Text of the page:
I don’t know where you are right now, but outside of my window sits layer upon layer of frigid snow and ice. It’s the same snow and ice that covers the concrete base that makes up Philadelphia’s Broad Street. The ironic thing about today’s gloomy weather is that it matches the spirits of Philadelphia Flyers fans everywhere.
No matter how young or old a Flyers fan may be, they know all the stories about the Stanley Cup Champion Broad Street Bullies. It’s the group of stories their parents, grandparents and aunts and uncles have been waiting to tell them since they were born. Stories of guys like Bernie Parent and Bobby Clarke fill the minds of the generation that had the chance to see the greatest Flyers team ever known.
Today, whether you lived to watch that team or just saw photographs before you were put to bed at night, it’s certain that you possess the same heavy heart as the Flyers fans across the street, the next town over and right on the other side the bridge.
Yesterday, Hockey Hall of Famer and iconic Flyers alumni member, Keith Allen passed away at the age of 90. Allen, who was a player, coach and general manager before his hockey career was over, is remembered by many.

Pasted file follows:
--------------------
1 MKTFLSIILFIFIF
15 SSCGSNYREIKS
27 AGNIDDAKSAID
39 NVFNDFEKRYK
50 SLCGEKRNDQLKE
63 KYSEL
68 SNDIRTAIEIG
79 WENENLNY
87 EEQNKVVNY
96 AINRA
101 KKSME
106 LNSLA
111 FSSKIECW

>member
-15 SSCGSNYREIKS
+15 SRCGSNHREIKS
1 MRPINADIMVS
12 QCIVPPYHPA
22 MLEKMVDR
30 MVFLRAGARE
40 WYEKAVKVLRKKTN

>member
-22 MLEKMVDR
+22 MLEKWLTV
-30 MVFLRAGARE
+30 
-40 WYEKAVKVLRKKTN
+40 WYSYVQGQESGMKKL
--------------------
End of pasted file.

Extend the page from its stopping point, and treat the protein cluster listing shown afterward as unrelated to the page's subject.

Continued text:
Before being inducted into the Hockey Hall of Fame in 1992, Allen actually played in 28 career games with the Detroit Red Wings between 1953-55. When his days as a player were over, Allen set out to coach the Flyers. In fact, he was the first head coach in the team’s history.
Perhaps the most memorable times in the career of Allen came when he was Philadelphia’s general manager, a role he took over in 1969. In taking over that role, he not only constructed a roster that won two Stanley Cup titles in 1974 and 1975, but he constructed the single most recognized team in the history of the Flyers — the Broad Street Bullies.
The significance behind the “Bullies” is that they were known as hockey’s toughest team on the face of the planet, and many still consider them the toughest group of players in the history of sports. They were so tough that people blame many rule changes on them. If you haven’t heard the story about the “Red Army Game,” be sure to look it up. You might understand a little better.
With all that being said, if you think about it not only is Allen responsible for changing the history of one team, he’s responsible for changing the history of an entire league and sport.
Today, I highly encourage Flyers fans to forget about tomorrow night’s game and don’t spend the day thinking about where the Flyers currently sit in the playoff standings. Instead, use today as a time to reflect, remember and thank arguably the greatest man to ever be a part of the Flyers’ organization.
I think I speak on behalf of Flyers fans everywhere when I say, “Thank you, Thief.”